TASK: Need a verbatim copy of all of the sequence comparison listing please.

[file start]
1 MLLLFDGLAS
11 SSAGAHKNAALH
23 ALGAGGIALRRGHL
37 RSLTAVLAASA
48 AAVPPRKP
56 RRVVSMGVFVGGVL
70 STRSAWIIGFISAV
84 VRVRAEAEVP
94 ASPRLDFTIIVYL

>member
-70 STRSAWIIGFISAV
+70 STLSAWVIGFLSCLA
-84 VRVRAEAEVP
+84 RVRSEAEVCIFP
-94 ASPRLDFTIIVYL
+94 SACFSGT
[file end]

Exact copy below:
1 MLLLFDGLAS
11 SSAGAHKNAALH
23 ALGAGGIALRRGHL
37 RSLTAVLAASA
48 AAVPPRKP
56 RRVVSMGVFVGGVL
70 STRSAWIIGFISAV
84 VRVRAEAEVP
94 ASPRLDFTIIVYL

>member
-70 STRSAWIIGFISAV
+70 STLSAWVIGFLSCLA
-84 VRVRAEAEVP
+84 RVRSEAEVCIFP
-94 ASPRLDFTIIVYL
+94 SACFSGT